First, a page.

In general, is the Bloomberg administration supportive of greater controls, extending rent regulation in other ways, or keeping rent increases low?
What I would say is, it’s not enough. It has not been the major focus of our efforts. One of the reasons is, recognize that rent stabilization doesn’t target units to particular income groups. Rent stabilization only controls the rents; it does not require certain income levels to live in those units.
So we think it’s more efficient and effective in terms of creating new units to target those units to low- and moderate-income people. We need to go beyond what rent stabilization does, which is just keep rents lower, but not make sure people who really need the housing the most end up living in those units.
I understand you were unhappy with the state’s 421a tax abatement bill, which changed the popular development incentive. What are your concerns?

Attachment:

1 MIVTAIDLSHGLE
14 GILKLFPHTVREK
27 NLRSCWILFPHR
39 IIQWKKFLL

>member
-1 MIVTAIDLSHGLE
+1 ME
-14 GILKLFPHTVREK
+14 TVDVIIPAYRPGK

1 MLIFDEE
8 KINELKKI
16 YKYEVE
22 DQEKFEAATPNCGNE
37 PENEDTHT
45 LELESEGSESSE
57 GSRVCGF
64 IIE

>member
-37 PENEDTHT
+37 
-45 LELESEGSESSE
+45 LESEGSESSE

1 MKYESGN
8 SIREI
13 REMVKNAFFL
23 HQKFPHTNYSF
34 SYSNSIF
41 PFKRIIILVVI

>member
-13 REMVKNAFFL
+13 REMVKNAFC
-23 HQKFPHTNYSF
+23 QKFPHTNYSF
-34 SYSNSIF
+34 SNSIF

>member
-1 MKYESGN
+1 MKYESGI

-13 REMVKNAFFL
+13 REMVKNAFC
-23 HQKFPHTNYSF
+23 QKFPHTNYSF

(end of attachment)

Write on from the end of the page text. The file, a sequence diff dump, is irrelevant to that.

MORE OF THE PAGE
We are in continuing discussions over that. The concern, one of the concerns that we have about the bill that was passed, is that it removes all of our flexibility to do moderate-income projects. It would require that every single project that gets 421a benefits, within the exclusion zones, to have a low-income component; and while our focus has been on low-income, we also have a significantly expanded middle-class housing initiative. Queens West is one example.
We’re also concerned about the exclusion zones. The South Bronx, for example, is clearly not an area where we think it’s appropriate to expand the exclusion zone. And then, third, we’re concerned about the level of benefits that the bill would provide to a hand-picked group of developers—the Atlantic Yards provision, which, by our count, gives $300 million in tax benefits to Atlantic Yards.
Now, if we could solve the broader issue around middle-income housing, we could get to a solution that would reduce their benefits but also allow the project to proceed.